Bear in mind that my latest predictions had Labor + Greens + NXT on 39 seats – a slim majority. If they lose a seat in Tasmania, they may not have that majority, although it looks like they would have enough to block legislation from the (likely) Coalition government.

As I said earlier, this is very small sample – I’ll do this same analysis again once we have more data.

PS: One more thing to note: we are still waiting for a bunch of primary votes to be added (although Tasmania is more complete than others) and on the votes counted so far we’ve seen the Greens position improve 0.3% since Monday evening. I don’t know how much more that will improve but bear that in mind.

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24 COMMENTS

  1. Well, if some odd results end up discouraging the parties from dropping popular Senate incumbents to unwinnable positions in the future, I think that’s probably a good thing.

  2. I worked at a medium sized booth in the ACT, around 2.1k votes. There, Senate votes were formal if there were either 6 valid preferences below the line or a single 1st preference above the line. There were lots of votes completed both above and below the line, and if both were formal, they were counted in the BTL total.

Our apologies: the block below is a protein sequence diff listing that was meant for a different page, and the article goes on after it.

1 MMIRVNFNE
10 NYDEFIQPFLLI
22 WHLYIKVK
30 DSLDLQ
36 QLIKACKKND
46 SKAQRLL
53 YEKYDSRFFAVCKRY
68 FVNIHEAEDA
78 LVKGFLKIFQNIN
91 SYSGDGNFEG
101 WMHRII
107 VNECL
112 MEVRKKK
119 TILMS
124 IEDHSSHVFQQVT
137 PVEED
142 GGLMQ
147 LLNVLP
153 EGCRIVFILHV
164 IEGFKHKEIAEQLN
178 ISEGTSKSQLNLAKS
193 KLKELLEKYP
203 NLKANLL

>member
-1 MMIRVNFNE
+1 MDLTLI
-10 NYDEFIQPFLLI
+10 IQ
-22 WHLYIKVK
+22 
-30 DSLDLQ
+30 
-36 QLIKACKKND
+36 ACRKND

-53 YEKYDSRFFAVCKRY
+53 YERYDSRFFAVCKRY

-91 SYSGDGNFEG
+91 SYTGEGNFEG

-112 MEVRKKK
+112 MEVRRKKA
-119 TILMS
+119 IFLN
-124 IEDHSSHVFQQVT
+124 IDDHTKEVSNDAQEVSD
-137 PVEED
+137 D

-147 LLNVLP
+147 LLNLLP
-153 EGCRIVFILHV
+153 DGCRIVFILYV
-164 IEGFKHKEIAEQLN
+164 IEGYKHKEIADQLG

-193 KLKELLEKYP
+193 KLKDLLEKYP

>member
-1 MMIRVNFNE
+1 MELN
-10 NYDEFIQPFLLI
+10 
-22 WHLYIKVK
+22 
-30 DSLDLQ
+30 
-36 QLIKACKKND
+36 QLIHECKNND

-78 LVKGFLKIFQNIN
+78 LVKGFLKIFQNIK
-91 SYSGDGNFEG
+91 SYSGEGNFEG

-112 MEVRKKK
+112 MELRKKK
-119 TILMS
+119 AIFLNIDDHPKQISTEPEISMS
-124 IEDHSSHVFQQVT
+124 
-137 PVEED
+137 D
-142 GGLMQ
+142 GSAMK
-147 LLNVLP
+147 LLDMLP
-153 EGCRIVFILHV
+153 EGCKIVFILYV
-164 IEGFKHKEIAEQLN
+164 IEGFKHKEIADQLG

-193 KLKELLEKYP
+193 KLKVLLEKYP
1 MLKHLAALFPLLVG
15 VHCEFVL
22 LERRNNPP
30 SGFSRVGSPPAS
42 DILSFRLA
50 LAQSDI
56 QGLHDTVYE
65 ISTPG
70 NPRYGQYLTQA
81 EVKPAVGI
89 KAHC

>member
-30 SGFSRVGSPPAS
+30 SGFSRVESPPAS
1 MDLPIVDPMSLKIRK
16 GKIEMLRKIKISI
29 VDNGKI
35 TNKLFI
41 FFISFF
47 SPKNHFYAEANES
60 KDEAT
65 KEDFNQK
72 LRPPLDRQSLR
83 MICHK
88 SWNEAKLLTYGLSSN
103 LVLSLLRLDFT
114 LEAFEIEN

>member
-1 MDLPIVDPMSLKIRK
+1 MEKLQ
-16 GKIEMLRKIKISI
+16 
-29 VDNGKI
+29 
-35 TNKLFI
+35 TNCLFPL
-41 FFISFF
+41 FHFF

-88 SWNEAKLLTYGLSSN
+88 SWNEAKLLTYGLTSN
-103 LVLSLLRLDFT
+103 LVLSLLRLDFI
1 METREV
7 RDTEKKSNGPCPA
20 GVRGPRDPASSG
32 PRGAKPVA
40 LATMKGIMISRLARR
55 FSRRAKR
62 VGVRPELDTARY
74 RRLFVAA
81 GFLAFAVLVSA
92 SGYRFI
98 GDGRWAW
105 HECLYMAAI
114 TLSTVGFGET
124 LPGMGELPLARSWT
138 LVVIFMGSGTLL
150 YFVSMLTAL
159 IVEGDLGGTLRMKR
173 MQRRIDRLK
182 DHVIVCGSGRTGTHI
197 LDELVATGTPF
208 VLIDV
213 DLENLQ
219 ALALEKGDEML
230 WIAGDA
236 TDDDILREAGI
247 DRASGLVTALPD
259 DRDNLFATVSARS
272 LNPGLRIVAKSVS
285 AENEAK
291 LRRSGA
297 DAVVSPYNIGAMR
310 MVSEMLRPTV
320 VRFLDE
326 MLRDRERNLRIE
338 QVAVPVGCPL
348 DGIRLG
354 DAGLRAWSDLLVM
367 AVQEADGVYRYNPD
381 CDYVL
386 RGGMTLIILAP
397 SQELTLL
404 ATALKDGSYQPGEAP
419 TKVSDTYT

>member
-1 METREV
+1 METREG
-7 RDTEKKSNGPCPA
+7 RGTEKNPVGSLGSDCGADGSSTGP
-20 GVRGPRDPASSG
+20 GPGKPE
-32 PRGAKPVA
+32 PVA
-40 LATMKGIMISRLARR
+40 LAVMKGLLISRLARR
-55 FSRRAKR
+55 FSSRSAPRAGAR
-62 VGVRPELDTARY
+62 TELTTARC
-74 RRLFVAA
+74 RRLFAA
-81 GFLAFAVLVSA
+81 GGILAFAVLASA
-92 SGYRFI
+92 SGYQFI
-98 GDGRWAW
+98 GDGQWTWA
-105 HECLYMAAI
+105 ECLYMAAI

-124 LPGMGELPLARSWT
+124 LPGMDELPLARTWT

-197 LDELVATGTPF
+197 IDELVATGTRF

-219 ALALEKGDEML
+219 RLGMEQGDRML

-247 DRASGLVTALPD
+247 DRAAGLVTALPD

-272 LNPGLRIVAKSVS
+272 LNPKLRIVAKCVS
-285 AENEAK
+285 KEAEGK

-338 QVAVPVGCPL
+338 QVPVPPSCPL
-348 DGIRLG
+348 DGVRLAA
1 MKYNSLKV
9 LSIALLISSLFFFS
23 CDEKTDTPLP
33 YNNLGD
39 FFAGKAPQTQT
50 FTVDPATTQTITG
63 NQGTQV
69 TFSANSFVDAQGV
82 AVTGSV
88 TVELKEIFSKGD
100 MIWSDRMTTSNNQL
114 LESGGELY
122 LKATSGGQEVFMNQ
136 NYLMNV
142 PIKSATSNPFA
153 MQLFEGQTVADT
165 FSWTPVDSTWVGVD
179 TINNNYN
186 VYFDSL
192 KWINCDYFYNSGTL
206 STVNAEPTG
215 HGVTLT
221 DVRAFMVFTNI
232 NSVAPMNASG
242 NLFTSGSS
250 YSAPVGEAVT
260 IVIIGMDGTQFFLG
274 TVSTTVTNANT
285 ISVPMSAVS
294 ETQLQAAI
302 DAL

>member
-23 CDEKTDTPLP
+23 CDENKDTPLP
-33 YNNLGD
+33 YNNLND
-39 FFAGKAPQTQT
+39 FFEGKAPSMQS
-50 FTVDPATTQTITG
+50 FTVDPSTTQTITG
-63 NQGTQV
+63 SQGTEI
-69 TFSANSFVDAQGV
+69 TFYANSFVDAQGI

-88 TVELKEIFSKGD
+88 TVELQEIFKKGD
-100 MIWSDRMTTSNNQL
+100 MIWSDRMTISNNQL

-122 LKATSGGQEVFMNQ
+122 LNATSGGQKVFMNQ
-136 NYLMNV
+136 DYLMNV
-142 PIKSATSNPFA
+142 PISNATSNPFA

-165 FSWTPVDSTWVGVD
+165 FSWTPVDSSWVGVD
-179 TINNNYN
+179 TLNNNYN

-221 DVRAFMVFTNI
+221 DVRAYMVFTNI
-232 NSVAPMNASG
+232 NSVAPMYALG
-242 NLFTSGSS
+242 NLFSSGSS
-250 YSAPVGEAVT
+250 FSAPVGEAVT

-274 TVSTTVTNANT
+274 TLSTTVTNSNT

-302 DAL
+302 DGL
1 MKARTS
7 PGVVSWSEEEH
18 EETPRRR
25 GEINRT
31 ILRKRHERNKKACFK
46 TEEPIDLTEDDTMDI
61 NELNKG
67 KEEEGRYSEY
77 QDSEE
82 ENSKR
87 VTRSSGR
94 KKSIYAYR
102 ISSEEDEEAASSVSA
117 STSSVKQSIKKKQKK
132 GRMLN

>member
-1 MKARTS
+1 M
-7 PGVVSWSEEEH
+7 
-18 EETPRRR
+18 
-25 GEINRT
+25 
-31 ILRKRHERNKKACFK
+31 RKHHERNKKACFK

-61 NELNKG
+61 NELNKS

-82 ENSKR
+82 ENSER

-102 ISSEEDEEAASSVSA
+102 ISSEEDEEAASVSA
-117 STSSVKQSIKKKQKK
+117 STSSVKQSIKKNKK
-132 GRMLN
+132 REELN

3. It may ENCOURAGE parties to run popular candidates low on the ticket as sometimes this can grant them an additional senator.

  4. Keep an eye on the ACT as well. There may be more than a few “Liberal” votes that are actually below the line votes for the support candidate with Zed Seselja much further down or left off.

  5. In some case – putting the popular candidate lower down may mean you end up with both getting elected.

    In other cases I suspect you end up with neither

  6. In Victoria there was talk amongst Greens voters to preference Janet Rice ahead of Richard DiNatale (she definitely has comparable if not higher personal vote than DiNatale + general dissatisfaction with DiNatale) if the trend in Tasmania is anything to go by I imagine Janet Rice could benefit from first pref below the line votes. Another one to keep an eye on.